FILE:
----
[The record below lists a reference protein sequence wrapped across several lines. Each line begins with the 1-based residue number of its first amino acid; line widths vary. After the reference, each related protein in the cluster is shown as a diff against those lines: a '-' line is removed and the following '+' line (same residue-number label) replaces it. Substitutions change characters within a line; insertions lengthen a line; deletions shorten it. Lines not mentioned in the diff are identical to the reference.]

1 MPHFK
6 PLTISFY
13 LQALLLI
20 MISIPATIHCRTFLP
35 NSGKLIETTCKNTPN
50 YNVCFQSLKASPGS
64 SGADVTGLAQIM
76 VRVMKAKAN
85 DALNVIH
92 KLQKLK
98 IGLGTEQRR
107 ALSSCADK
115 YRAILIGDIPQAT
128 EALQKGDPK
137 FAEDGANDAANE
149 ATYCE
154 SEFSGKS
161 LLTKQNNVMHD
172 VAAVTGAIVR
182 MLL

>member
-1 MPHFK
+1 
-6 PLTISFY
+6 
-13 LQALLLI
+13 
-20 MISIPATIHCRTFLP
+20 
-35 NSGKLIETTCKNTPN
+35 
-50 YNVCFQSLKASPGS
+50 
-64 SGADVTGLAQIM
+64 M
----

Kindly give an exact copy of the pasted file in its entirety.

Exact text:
[The record below lists a reference protein sequence wrapped across several lines. Each line begins with the 1-based residue number of its first amino acid; line widths vary. After the reference, each related protein in the cluster is shown as a diff against those lines: a '-' line is removed and the following '+' line (same residue-number label) replaces it. Substitutions change characters within a line; insertions lengthen a line; deletions shorten it. Lines not mentioned in the diff are identical to the reference.]

1 MPHFK
6 PLTISFY
13 LQALLLI
20 MISIPATIHCRTFLP
35 NSGKLIETTCKNTPN
50 YNVCFQSLKASPGS
64 SGADVTGLAQIM
76 VRVMKAKAN
85 DALNVIH
92 KLQKLK
98 IGLGTEQRR
107 ALSSCADK
115 YRAILIGDIPQAT
128 EALQKGDPK
137 FAEDGANDAANE
149 ATYCE
154 SEFSGKS
161 LLTKQNNVMHD
172 VAAVTGAIVR
182 MLL

>member
-1 MPHFK
+1 
-6 PLTISFY
+6 
-13 LQALLLI
+13 
-20 MISIPATIHCRTFLP
+20 
-35 NSGKLIETTCKNTPN
+35 
-50 YNVCFQSLKASPGS
+50 
-64 SGADVTGLAQIM
+64 M